Wells Fargo Bank, one of the oldest and biggest US banks, says its blockchain for internal cross-border money transfers is faster and more efficient than SWIFT, the global messaging system used by over 11,000 financial institutions, Coindesk reports.
The US bank unveiled its stablecoin this week. It uses R3’s Corda Enterprise software to handle internal book transfers, when funds move from a payer’s account to a payee’s account at the same bank.
Lisa Frazier, head of the Innovation Group at Wells Fargo, said, “When we move money across the world and we need to exchange currencies, we have to go through third parties such as SWIFT and other banks. That’s a long process and every time there’s a connection with external parties, it takes time and energy and effort.”
She also told Coindesk that the digital cash would allow the bank to move funds 20 hours a day, an increase from the six to nine hours, five days a week it has when it relies on wire transfers and systems like SWIFT. “It’s faster than SWIFT, cheaper and definitely more efficient.”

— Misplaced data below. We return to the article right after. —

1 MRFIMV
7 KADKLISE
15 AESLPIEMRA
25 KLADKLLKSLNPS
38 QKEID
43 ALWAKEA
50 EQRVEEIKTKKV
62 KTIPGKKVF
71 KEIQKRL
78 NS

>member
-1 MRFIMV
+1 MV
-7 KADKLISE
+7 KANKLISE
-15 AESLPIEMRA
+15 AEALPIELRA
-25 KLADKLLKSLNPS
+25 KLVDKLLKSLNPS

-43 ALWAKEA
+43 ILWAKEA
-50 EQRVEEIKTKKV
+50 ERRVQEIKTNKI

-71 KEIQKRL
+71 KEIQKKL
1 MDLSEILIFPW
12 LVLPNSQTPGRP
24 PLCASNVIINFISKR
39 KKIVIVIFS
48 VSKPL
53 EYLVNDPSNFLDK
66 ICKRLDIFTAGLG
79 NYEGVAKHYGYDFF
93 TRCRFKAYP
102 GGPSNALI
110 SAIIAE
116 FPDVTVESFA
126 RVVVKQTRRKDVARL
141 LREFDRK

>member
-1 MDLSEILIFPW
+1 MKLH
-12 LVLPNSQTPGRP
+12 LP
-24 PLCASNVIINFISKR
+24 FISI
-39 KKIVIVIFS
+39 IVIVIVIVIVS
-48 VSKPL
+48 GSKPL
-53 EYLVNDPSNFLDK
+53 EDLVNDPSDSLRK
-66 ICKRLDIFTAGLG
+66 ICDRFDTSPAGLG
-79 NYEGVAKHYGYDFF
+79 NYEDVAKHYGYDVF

From today, the bank needs to use SWIFT for international transfers, but not for domestic transfers. The blockchain project, which will go into a pilot phase next year after a successful proof-of-concept, “will allow those locations to exchange digital cash among themselves,” Frazier said.
The Wells Fargo stablecoin is a rival to the JPM Coin, but like it will be backed 1-for-1 with a non-digital currency. “We will hold the fiat currency, so it’s a stablecoin, and we will issue digital cash tokens. These tokens are placed into digital wallets and then those tokens are able to be exchanged,” Frazier told Coindesk.
Frazier also said Wells Fargo has been avidly participating since 2016 in blockchain tests that she described as “external,” meaning other banks and financial institutions were involved. However, she added that the bank has also been busy pursuing internal use cases for distributed ledger technology (DLT).